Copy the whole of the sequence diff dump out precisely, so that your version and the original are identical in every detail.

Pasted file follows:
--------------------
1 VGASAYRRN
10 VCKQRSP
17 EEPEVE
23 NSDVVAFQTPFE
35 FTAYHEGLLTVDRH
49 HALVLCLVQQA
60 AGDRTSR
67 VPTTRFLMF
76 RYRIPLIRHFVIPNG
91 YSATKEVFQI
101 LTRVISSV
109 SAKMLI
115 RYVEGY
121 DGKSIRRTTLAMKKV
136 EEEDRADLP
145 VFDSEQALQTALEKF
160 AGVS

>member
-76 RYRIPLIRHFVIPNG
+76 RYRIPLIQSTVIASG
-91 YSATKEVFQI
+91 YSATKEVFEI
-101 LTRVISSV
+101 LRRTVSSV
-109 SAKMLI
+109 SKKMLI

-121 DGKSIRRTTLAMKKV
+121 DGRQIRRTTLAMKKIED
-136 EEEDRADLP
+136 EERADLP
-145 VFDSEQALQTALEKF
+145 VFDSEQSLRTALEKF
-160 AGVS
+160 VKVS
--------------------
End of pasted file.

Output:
1 VGASAYRRN
10 VCKQRSP
17 EEPEVE
23 NSDVVAFQTPFE
35 FTAYHEGLLTVDRH
49 HALVLCLVQQA
60 AGDRTSR
67 VPTTRFLMF
76 RYRIPLIRHFVIPNG
91 YSATKEVFQI
101 LTRVISSV
109 SAKMLI
115 RYVEGY
121 DGKSIRRTTLAMKKV
136 EEEDRADLP
145 VFDSEQALQTALEKF
160 AGVS

>member
-76 RYRIPLIRHFVIPNG
+76 RYRIPLIQSTVIASG
-91 YSATKEVFQI
+91 YSATKEVFEI
-101 LTRVISSV
+101 LRRTVSSV
-109 SAKMLI
+109 SKKMLI

-121 DGKSIRRTTLAMKKV
+121 DGRQIRRTTLAMKKIED
-136 EEEDRADLP
+136 EERADLP
-145 VFDSEQALQTALEKF
+145 VFDSEQSLRTALEKF
-160 AGVS
+160 VKVS